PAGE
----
Banh Xeo

Last Updated on by Georgina Hartley

Banh Xeo are beautifully light and crisp savoury Vietnamese pancakes stuffed with pork, prawns and beansprouts. They are then wrapped in lettuce leaves with fresh herbs and dipped in a salty sweet dipping sauce.

Banh Xeo

There was only one real reason my husband and I travelled to Vietnam three years ago. As it turns out the people were so lovely and welcoming, the sight of millions of cycles whizzing past you in Hanoi as you fear for your life was exhilarating and the beauty of Halong Bay was breathtaking. But we went for the food.

The vivacity and balance of flavours used in Vietnamese cooking is wonderful. MSG is nowhere to be seen and salads, grills and gluten-free ingredients mean that not only is it delicious but healthy too. Without doubt, one of my favourite dishes is Banh Xeo.

Banh Xeo

What is Banh Xeo?

Banh Xeo is a vietnamese savoury filled pancake. This thin lacy crisp pancake is naturally gluten-free since it is made from rice flour. The rice flour is whisked with turmeric, water and occasionally coconut milk, to form a batter which makes a crisp pancake. The pancake is then traditionally filled with juicy pork and tiny fried prawns, beansprouts, herbs and chilli.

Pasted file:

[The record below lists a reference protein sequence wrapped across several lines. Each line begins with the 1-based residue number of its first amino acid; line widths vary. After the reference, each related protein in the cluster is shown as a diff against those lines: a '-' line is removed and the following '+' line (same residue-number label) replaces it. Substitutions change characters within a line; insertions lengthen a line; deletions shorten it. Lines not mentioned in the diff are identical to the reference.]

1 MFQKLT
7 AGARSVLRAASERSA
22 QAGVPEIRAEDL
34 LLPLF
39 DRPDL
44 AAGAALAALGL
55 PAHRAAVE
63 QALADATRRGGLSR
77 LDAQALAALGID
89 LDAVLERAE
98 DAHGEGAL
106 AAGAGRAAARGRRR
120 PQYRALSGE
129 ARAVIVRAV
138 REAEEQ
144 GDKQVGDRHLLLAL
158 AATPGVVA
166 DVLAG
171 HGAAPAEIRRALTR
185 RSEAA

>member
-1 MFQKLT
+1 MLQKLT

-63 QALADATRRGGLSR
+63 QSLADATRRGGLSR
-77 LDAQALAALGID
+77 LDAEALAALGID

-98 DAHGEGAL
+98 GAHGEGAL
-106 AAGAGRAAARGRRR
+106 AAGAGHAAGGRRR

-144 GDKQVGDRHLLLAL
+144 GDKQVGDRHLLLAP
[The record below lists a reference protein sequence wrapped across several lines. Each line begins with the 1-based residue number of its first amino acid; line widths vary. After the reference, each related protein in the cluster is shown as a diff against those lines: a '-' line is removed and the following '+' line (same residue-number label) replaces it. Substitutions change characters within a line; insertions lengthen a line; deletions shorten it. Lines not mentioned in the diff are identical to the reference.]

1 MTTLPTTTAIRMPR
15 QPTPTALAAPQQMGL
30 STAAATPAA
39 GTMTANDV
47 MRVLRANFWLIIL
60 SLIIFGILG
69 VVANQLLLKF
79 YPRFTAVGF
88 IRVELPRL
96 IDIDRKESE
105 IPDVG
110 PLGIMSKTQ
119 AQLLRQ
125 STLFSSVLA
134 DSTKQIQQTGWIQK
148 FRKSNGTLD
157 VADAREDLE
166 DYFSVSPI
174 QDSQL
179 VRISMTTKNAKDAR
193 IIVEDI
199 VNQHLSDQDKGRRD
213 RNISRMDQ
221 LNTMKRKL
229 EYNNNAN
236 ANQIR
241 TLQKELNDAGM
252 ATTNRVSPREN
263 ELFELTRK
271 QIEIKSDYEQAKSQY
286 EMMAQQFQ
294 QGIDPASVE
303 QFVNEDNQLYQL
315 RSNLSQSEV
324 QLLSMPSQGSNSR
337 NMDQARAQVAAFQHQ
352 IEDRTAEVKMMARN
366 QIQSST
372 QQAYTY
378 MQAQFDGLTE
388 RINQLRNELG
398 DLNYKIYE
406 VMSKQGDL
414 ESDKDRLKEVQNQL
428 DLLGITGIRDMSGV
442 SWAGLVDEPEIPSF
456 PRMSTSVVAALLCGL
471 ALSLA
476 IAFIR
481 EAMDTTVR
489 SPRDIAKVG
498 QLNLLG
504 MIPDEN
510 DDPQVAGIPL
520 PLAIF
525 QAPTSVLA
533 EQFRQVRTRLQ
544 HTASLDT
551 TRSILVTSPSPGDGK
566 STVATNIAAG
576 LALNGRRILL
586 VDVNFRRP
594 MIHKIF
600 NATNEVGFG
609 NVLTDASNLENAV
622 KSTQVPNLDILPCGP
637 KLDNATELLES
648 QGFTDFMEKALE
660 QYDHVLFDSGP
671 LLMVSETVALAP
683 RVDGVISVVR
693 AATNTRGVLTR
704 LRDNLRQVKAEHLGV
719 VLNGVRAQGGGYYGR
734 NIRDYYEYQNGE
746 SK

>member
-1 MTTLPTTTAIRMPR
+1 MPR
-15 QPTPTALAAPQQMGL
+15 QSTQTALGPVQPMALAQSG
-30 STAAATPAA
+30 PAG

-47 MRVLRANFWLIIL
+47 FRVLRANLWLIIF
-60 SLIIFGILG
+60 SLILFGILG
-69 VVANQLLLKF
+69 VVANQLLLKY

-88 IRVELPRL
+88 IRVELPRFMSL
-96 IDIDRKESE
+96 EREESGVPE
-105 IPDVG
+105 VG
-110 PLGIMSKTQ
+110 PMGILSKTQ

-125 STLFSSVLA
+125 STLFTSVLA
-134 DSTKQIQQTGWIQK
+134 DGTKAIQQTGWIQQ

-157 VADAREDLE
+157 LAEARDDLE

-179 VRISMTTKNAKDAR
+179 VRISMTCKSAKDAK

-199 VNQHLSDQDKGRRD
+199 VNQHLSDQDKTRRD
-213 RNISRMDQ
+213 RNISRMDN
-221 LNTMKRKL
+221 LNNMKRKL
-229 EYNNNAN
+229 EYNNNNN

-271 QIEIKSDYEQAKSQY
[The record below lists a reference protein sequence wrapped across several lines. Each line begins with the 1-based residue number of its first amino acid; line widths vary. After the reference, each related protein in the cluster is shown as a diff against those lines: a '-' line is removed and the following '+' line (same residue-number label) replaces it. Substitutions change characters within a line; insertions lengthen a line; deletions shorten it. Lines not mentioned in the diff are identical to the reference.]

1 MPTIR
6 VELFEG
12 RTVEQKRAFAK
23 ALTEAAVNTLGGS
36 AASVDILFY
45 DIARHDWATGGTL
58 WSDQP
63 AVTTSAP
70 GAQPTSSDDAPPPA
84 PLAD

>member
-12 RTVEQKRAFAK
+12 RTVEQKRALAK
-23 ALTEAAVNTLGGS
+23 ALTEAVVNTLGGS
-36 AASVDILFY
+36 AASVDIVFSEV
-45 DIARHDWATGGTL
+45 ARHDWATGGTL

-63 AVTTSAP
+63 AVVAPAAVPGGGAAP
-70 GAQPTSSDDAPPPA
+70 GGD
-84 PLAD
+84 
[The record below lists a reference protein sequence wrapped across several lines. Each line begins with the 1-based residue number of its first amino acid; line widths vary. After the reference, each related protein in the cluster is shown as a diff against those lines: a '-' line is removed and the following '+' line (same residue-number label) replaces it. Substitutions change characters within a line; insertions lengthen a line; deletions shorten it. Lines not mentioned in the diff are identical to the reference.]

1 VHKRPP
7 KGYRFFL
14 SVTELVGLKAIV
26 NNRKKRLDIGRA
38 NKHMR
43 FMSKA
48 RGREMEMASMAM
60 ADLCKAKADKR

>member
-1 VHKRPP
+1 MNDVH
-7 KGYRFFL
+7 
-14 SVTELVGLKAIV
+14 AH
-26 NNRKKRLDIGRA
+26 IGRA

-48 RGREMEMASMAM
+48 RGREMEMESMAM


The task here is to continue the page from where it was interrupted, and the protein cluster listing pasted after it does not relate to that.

Banh Xeo

How to Eat Banh Xeo

The joy of Banh Xeo can not only be found in the delicious taste but also in the fun way it is served. Banh Xeo is usually accompanied with iceberg lettuce leaves which you wrap little cut sections of your pancake in, along with fresh mint, coriander and chilli. The pancake lettuce wraps are then dipped in nuoc cham, a traditional vietnamese dipping sauce.

Eating the pancake can get messy if your pancake doesn’t hold together well but these Banh Xeo are absolutely perfect with no soggy tendencies.

Pro Tip – Use Soda Water

Add soda water to the batter for a really good crisp on these pancakes. It helps to counteract the thickness of the coconut milk and prevent a soggy pancake. How much soda water you need will depend on the brand you use. The coconut milks with little to no stabilisers will need less soda water as they tend to be thinner.

Can You Make the Pancakes in Advance?

Not really. These pancakes need to be eaten straightaway as they don’t weather well as they cool. A great excuse for assembling everything you need around the kitchen, fill up those pancakes and dip them as you go. Nothing like supper at the stove.

Banh Xeo

What is Nuoc Cham?